It takes time for kids to fully appreciate how nutritionally vital spinach is, which 75 percent of them still won’t appreciate as they become adults.

Along with not appreciating the taste, people mentally associate dread, unappetizing taste, and stalling when it comes to eating their veggies at a young age.

Along with cooking spinach with tasty but healthy foods and ingredients to get over such apprehensions and appreciate the need for a balanced diet, there are many reasons why you should start growing spinach in your garden right now.

China is number one globally when it comes to farming spinach.

China produces almost 30 million tons of spinach annually.3 China grows about 90 percent of the spinach that is currently available in the world.

The United States comes in second as a global spinach producer and grows over 435,000 tons of spinach annually.5

Even though Americans should definitely eat more of it, they do indeed collectively still eat a lot of spinach. Depending on the research you consult, the typical American eats anywhere from a pound and up to three pounds of spinach annually.6

Still, even if you do consume veggies like the spinach plant, you are probably overpaying for it. Learn how to easily grow it in this comprehensive guide and you can grow your own supplies of spinach at home for free.

As per a May 2023 economic report compiled by the USDA Economic Research Service, the typical cost of spinach in a supermarket was $3 per pound, or about $1.29 per cup.7 However, this estimate should be taken as a conservative estimate of average retail spinach prices nationwide.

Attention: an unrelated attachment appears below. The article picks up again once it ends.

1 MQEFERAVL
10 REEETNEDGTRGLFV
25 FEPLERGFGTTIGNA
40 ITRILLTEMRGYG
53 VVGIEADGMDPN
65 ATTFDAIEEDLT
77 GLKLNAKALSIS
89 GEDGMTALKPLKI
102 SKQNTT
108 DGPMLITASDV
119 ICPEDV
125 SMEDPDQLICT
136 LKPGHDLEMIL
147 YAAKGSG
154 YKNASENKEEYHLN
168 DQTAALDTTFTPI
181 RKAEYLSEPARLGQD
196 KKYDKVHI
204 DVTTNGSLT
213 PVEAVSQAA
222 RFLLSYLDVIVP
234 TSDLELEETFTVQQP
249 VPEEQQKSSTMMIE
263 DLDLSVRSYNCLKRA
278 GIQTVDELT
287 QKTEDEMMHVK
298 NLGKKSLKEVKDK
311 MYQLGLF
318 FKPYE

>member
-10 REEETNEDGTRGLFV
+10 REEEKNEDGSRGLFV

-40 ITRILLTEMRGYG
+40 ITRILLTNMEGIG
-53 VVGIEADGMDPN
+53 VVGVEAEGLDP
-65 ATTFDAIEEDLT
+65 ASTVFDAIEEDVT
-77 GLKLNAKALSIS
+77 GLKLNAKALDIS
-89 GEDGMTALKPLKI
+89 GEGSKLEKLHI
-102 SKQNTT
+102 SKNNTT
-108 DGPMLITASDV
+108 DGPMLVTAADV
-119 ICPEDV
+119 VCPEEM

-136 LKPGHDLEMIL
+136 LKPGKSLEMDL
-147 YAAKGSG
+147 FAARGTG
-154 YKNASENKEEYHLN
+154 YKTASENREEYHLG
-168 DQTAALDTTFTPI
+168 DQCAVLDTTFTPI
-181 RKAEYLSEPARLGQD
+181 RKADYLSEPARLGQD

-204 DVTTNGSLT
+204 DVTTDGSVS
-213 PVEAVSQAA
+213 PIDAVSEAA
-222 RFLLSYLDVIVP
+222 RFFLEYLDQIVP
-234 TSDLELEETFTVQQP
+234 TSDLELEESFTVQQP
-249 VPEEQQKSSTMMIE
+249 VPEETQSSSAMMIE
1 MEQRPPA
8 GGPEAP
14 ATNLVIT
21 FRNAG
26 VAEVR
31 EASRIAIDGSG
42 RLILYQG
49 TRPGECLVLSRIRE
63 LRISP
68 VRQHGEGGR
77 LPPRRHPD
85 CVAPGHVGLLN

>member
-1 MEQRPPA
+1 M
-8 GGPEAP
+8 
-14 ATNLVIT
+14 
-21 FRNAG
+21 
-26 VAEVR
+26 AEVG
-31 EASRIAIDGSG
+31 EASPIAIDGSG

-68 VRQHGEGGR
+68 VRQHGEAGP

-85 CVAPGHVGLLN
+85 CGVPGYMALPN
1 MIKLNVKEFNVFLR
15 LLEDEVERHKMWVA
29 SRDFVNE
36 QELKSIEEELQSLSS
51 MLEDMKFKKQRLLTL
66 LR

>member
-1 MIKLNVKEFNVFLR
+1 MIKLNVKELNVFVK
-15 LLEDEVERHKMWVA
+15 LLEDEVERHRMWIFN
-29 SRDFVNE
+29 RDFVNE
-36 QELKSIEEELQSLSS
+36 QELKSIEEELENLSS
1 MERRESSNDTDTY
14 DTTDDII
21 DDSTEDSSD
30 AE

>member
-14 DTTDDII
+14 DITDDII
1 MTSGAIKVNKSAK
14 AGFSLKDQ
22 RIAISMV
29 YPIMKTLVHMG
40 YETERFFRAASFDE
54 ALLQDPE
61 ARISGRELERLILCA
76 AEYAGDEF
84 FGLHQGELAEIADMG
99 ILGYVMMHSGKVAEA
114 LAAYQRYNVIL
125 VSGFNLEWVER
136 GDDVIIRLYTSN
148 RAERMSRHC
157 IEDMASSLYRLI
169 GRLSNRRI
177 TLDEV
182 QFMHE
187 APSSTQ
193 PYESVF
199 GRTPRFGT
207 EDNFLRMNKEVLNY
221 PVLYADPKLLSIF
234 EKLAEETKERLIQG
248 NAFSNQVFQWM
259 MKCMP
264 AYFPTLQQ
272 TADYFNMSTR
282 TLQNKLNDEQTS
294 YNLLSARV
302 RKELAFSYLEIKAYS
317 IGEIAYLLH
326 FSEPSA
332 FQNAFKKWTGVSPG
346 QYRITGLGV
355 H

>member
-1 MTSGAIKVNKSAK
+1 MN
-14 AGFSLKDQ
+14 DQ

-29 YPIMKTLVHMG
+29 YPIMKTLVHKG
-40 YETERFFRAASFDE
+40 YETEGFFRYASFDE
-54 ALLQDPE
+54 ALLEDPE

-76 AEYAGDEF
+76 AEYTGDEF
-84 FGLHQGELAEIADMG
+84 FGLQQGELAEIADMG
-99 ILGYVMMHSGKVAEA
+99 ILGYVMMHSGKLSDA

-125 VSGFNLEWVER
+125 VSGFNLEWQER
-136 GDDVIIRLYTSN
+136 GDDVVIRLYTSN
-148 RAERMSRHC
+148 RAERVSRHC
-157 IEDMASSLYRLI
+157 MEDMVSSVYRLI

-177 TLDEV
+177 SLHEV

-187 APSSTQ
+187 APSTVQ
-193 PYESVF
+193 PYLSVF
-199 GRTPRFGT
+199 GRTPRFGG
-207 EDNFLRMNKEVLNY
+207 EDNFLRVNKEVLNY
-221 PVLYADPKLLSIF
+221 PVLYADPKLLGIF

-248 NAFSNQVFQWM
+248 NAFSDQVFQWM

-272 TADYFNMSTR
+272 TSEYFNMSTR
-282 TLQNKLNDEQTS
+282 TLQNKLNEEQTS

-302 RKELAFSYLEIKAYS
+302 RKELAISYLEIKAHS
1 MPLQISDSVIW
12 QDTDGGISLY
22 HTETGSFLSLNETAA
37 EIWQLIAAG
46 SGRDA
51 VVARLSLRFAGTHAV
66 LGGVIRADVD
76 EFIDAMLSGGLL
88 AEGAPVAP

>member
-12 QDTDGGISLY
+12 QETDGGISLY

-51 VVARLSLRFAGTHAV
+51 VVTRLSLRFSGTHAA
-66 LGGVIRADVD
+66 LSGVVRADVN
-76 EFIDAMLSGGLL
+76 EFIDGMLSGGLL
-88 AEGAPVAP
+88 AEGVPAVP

In reality, you are likely to spend a lot more than $3 per pound for spinach, especially in these times of rampant inflation. This is especially true if you want to buy premium-level organic spinach that is free of pesticides.

You are more likely to spend over $6.84 for only one pound of organic spinach at specialty markets or just $3 at the supermarket.8

Some dietary experts suggest that Americans eat at least one and a half cups of spinach weekly to help satisfy their nutritional needs.9 So, if you ate one and a half pounds of spinach per week, or six pounds monthly instead of three pounds annually, then it would cost you $41.04 monthly just to buy organic spinach.

So, even if you were inclined to eat six pounds of organic spinach monthly, it could cost you at least $492.48 annually.

If you have a home garden with one or more 10-foot rows with a foot of space between rows then you could potentially harvest 6 pounds or more of spinach per harvest.10 Additionally, while the entire spinach plant is edible, you can just partially harvest a third of the outer leaves a few times and coax several harvests from each plant in your garden crop.